Science news
Good Stress Response Enhances Recovery From Surgery

Good Stress Response Enhances Recovery From Surgery

The right kind of stress response in the operating room could lead to quicker recovery for patients after knee surgery, according to a new study led by Stanford University School of Medicine researchers.

The results could be used to develop methods for predicting how well patients will fare after they leave the hospital.

The study, conducted with colleagues at Yale University and to be published Dec. 1 in the Journal of Bone and Joint Surgery, found that patients whose immune systems responded to the stress of surgery by mobilizing large numbers of pathogen-fighting cells and redistributing them to skin and other tissues recovered more quickly and completely than those patients whose immune system showed little or no reaction. The researchers also found that men were more likely than women to mount the beneficial stress response and recover more fully.

The results suggest that simple, inexpensive blood tests performed while patients are on the operating table could predict how well patients will have recovered months after they leave the hospital. Eventually, doctors might also be able to develop medical interventions to improve that recovery.

"One of the beauties of the tests is that it's so easy," said Esther Sternberg, MD, chief of the section on neuroendocrine immunology and behavior at the National Institute of Mental Health, who was not involved in the research. "The information is completely available to any physician pre- and post-surgery."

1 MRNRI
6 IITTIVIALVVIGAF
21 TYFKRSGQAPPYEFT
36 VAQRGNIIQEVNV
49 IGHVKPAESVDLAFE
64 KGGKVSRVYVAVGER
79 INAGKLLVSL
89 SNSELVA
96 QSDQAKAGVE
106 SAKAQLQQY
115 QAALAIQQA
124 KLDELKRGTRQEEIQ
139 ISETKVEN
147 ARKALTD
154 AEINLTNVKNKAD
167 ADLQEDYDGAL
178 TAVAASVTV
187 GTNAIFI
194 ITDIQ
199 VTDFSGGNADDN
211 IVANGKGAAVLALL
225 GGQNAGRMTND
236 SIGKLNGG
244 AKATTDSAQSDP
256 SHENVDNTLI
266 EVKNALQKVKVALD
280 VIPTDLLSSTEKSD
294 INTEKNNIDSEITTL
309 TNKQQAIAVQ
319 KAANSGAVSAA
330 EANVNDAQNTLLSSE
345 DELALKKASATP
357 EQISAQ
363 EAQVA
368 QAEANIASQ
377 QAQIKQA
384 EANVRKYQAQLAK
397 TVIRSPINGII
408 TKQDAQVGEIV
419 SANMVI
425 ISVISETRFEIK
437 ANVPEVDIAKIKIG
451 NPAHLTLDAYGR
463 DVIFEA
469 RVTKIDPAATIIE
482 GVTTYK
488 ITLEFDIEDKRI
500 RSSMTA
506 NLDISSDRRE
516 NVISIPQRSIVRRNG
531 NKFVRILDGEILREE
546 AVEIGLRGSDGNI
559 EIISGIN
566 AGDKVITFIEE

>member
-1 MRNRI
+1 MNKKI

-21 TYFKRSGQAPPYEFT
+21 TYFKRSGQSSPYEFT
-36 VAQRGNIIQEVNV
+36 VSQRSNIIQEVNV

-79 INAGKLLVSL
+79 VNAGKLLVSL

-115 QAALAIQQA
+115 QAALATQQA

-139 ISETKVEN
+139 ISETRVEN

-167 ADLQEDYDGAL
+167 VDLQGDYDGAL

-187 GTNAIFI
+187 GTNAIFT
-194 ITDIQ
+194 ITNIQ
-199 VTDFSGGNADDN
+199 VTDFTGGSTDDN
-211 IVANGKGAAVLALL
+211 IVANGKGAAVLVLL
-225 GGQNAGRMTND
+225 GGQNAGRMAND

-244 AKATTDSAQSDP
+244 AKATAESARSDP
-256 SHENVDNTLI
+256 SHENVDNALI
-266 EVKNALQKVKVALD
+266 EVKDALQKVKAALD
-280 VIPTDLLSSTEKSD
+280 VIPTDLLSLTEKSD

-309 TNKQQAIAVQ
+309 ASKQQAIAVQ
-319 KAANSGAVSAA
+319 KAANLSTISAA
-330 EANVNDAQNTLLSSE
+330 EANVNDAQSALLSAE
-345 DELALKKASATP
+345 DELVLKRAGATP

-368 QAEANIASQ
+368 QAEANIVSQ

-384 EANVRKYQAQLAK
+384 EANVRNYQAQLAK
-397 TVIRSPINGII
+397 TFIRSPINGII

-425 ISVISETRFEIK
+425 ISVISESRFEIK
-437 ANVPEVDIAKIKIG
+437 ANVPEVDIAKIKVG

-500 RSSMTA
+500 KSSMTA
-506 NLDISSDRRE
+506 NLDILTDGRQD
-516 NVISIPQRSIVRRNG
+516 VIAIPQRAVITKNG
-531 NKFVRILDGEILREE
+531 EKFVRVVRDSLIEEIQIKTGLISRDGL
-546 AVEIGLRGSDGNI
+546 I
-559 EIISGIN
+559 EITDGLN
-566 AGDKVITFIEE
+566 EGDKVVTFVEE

Old models of stress and the immune system predicted that stressful situations would suppress immune activity. But Firdaus Dhabhar, PhD, Stanford associate professor of psychiatry and behavioral sciences and senior author of the paper, said those models didn't differentiate between unhealthy chronic stress, which can negatively affect the immune system, and healthier short-term stress. Short-term stress, Dhabhar said, launches the "fight-or flight" response, which he described as "one of nature's fundamental protective survival mechanisms."

"In an evolutionary sense, why would a gazelle's immune system be suppressed when a lion is chasing it? This is a time when the gazelle would need a robust immune response to protect it from wounding or infection," said Dhabhar, who is also a member of the Stanford Institute for Immunity, Transplantation and Infection.

"In nature, wounds and infections often occur during stressful situations, or cause stress soon after they occur. Therefore, we reasoned that the short-term stress response would prepare organisms for immune challenges, just as it prepares them for fight-or-flight."

Operating room

"Surgeons at work in operating room. (Credit: iStockphoto)"

Source: Stanford University Medical Center

Science News

© Copyright ScienceNewsDen.Com and its licensors. All rights reserved.